The Cooling System - Radiator Failure and Repair
The cooling system is designed to prevent overheating by transferring and dissipating the heat generated by fuel combustion in the engine.
This is achieved by creating and circulating a water jacket around cylinders and head, passing the excess heat from engine to water and finally removing it by passing a current of air over a huge surface area created by a set of thin metal fins of a radiator (Incidentally the heat is transferred mainly by convection not radiation)
Radiators are usually filled with a mixture of water and a glycol-based anti-freeze. Most cooling system failures can be attributed to poor radiator maintenance and could be prevented with regular maintenance and occasional professional inspection.
Common radiator problems
Leaking fittings or seams
Parts age, corrode and wear with the normal regular daily use of your vehicle so the polymer or rubber hoses, hose clamps, bonded seams, and secondary system fittings such as an automatic transmission oil cooler will eventually fail. Check for heavily corroded or rusted clamps, for splitting or leaking seams where the cores join the tanks, and nipped, split or brittle and cracking hoses.
Radiator Fin Corrosion Damage
The thin metal radiator fins are continuously exposed to road salt, water and dirt.
At the very least; dirt build up will dramatically reduce the cooling efficiency of your radiator by forming an insulating film on the fins reducing air flow and heat transfer.
Also, the particles of dirt and salt can form corrosion points by a process of electrolysis where a microscopic battery forms. Once initiated this type of corrosion can eat rapidly through the radiator wall and cause pin-hole leaking.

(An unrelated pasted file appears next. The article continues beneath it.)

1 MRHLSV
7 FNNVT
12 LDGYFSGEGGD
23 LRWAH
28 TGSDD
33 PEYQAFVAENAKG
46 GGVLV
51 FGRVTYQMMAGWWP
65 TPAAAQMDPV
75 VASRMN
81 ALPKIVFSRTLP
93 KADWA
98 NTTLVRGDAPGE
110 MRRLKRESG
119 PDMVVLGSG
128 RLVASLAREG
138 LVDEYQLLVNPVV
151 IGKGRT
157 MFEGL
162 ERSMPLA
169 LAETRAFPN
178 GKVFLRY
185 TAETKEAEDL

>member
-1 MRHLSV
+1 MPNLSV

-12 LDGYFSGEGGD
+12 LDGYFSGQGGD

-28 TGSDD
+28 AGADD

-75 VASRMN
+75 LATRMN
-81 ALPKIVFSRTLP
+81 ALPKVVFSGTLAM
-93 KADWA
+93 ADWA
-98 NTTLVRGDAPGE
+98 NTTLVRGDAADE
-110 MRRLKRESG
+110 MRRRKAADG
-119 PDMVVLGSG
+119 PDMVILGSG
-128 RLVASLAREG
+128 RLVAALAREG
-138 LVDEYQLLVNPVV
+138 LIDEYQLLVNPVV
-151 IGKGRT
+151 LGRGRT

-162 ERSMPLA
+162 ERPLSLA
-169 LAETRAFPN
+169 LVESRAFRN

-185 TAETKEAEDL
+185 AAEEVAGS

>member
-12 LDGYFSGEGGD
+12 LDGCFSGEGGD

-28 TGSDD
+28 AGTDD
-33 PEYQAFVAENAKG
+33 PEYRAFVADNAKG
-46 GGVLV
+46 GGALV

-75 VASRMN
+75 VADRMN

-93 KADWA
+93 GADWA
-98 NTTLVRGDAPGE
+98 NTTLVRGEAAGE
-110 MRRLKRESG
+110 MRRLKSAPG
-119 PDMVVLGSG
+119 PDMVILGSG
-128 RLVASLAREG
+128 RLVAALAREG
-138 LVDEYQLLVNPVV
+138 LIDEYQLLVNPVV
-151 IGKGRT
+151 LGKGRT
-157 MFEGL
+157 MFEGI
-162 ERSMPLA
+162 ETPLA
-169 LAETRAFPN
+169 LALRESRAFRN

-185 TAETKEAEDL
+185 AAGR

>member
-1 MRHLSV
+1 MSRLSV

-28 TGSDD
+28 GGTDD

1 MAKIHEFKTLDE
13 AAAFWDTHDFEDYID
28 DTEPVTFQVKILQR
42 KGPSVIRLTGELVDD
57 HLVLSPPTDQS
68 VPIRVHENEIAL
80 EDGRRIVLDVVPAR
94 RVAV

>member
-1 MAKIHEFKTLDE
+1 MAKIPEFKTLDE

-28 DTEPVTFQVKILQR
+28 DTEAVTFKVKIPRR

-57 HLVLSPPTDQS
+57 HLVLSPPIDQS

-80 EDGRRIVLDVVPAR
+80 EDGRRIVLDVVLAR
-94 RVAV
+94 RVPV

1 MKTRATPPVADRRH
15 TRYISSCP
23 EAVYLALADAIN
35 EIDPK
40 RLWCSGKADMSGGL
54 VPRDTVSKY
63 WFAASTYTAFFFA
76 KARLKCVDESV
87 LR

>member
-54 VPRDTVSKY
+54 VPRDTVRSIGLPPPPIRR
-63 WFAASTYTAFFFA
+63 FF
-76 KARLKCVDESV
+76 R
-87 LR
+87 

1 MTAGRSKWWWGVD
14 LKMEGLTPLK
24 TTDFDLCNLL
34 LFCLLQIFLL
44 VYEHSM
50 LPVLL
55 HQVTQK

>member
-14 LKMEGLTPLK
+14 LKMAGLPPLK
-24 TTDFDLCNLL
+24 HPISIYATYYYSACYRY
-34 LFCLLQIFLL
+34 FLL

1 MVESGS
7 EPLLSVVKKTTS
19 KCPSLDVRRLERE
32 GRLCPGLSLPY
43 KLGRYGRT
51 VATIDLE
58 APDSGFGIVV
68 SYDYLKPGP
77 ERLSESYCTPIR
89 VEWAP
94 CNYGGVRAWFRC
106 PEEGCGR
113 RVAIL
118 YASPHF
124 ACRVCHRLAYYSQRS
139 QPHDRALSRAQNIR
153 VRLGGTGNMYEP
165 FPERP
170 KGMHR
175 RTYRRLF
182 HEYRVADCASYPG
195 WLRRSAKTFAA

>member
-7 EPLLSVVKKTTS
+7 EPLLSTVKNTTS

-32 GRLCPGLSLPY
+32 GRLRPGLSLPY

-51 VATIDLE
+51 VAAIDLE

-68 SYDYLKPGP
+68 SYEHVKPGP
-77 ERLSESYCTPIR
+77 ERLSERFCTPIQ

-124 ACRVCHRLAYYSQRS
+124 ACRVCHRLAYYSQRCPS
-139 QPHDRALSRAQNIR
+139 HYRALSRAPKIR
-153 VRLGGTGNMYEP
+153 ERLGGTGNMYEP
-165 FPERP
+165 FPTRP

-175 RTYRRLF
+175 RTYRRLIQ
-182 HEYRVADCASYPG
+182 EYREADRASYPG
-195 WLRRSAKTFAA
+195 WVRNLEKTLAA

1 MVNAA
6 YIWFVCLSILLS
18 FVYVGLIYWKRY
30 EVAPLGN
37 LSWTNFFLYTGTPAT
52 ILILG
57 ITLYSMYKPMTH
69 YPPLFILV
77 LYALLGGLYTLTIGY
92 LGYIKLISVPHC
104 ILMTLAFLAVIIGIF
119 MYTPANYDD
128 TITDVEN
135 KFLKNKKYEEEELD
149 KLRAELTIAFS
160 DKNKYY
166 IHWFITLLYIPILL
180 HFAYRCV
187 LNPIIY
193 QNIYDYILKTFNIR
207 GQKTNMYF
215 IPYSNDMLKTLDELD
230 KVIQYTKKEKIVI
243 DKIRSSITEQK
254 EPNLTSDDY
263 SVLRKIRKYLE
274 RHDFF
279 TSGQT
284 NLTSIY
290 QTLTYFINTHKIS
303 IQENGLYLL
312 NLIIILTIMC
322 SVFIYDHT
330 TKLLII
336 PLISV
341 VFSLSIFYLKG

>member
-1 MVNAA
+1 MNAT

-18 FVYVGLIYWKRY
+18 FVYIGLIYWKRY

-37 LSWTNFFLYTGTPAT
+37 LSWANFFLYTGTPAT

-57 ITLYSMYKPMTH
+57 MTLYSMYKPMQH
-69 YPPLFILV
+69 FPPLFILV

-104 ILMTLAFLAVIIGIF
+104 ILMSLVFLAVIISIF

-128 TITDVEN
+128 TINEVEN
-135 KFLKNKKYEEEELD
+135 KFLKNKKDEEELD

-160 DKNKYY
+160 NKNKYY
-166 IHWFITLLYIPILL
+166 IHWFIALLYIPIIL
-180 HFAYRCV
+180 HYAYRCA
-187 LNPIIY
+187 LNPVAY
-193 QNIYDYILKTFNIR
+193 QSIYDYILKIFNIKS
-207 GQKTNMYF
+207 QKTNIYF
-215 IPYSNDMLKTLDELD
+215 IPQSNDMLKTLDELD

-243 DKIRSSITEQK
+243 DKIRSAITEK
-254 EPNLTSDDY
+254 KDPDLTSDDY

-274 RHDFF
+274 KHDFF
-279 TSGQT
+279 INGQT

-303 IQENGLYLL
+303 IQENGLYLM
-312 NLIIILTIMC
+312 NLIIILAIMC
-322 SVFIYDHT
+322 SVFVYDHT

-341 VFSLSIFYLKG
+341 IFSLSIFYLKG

Mechanical damage caused by bending the radiator fins, stone impact etc can also initiate micro-cracks in the metal surface. Salt, water and the presence of any dis-similar metal or particle can then cause rapid corrosion and crack propagation.
Radiator Bond Failure
Radiator cores can be bonded to the primary tank using solder or epoxy and create common points of corrosion or stress failure in radiators. The radiator undergoes extremes of temperature every time the vehicle is used. This causes rapid expansion and contraction of the radiator material and will tend to fail at any weak point where the expansion-contraction forces are magnified.
Dirt in the radiator fluid or the use of water high in dissolved minerals - especially transition metals can eventually cause scaling and sediment build-up inside the radiator. This build up occurs by electrolysis where the radiator forms a giant wet-cell battery.
Specially designed chemical radiator cleaners can be used to remove this build-up but cannot replace the metal removed from the radiator by electrolysis.
Sometimes caused by corrosion and sometimes Stress-Fatigue cracking. Some modern radiators have removable tanks that can be replaced.
Radiator Fan damage
When there is insufficient air-flow to remove the excess heat a thermostat turns on an electric fan to increase airflow and cool the radiator. A loose or damaged fan can hit against the radiator when the car goes over a bump or changes direction.
When the engine is idling and the vehicle is stationery or in slow moving traffic there is insufficient air flow to keep the engine cool. Thermostat Failure will prevent the cooling fan from being engaged and will lead to overheating. Thermostat or Fan Failure can be easily checked by letting the car warm up and stand for a few minutes it should be possible to hear and see the fan being engaged.
There is also a thermostat controlling the flow of cooling fluid to the engine so that the engine can reach optimal running temperature. If this thermostat fails to let coolant flow correctly it can lead to engine overheating.